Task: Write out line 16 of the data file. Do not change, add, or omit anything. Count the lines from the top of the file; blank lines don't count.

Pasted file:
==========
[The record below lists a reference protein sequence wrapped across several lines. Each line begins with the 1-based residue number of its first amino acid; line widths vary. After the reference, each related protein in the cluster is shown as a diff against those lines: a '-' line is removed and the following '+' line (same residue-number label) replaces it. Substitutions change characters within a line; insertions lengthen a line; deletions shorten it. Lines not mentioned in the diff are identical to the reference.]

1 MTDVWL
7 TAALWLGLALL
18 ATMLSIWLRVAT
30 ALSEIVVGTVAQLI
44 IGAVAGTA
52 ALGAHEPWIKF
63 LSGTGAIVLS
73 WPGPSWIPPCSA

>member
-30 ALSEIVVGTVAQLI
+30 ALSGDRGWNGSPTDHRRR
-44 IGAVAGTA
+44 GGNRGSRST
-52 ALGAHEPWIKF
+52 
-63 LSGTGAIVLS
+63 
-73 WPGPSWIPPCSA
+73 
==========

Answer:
+52 